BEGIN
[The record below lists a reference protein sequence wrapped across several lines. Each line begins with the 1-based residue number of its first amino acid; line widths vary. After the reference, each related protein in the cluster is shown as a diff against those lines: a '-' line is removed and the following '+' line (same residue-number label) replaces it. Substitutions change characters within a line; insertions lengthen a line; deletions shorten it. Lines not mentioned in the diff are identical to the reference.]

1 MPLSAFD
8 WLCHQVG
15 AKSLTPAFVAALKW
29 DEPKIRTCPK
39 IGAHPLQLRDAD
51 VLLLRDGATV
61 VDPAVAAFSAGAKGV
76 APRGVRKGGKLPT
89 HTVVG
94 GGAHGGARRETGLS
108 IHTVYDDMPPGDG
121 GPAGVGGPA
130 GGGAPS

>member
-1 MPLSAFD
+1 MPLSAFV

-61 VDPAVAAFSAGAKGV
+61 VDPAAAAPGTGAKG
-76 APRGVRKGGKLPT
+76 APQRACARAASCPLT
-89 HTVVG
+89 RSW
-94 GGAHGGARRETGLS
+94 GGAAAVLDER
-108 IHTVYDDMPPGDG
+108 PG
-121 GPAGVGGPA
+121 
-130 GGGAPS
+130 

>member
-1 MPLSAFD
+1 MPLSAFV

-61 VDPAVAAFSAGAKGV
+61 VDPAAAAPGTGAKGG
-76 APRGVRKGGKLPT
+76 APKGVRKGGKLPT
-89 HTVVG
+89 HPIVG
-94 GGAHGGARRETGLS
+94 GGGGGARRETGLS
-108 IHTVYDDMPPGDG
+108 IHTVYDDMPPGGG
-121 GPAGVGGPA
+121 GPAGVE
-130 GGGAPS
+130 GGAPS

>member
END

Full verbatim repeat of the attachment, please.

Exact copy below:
[The record below lists a reference protein sequence wrapped across several lines. Each line begins with the 1-based residue number of its first amino acid; line widths vary. After the reference, each related protein in the cluster is shown as a diff against those lines: a '-' line is removed and the following '+' line (same residue-number label) replaces it. Substitutions change characters within a line; insertions lengthen a line; deletions shorten it. Lines not mentioned in the diff are identical to the reference.]

1 MPLSAFD
8 WLCHQVG
15 AKSLTPAFVAALKW
29 DEPKIRTCPK
39 IGAHPLQLRDAD
51 VLLLRDGATV
61 VDPAVAAFSAGAKGV
76 APRGVRKGGKLPT
89 HTVVG
94 GGAHGGARRETGLS
108 IHTVYDDMPPGDG
121 GPAGVGGPA
130 GGGAPS

>member
-1 MPLSAFD
+1 MPLSAFV

-61 VDPAVAAFSAGAKGV
+61 VDPAAAAPGTGAKG
-76 APRGVRKGGKLPT
+76 APQRACARAASCPLT
-89 HTVVG
+89 RSW
-94 GGAHGGARRETGLS
+94 GGAAAVLDER
-108 IHTVYDDMPPGDG
+108 PG
-121 GPAGVGGPA
+121 
-130 GGGAPS
+130 

>member
-1 MPLSAFD
+1 MPLSAFV

-61 VDPAVAAFSAGAKGV
+61 VDPAAAAPGTGAKGG
-76 APRGVRKGGKLPT
+76 APKGVRKGGKLPT
-89 HTVVG
+89 HPIVG
-94 GGAHGGARRETGLS
+94 GGGGGARRETGLS
-108 IHTVYDDMPPGDG
+108 IHTVYDDMPPGGG
-121 GPAGVGGPA
+121 GPAGVE
-130 GGGAPS
+130 GGAPS

>member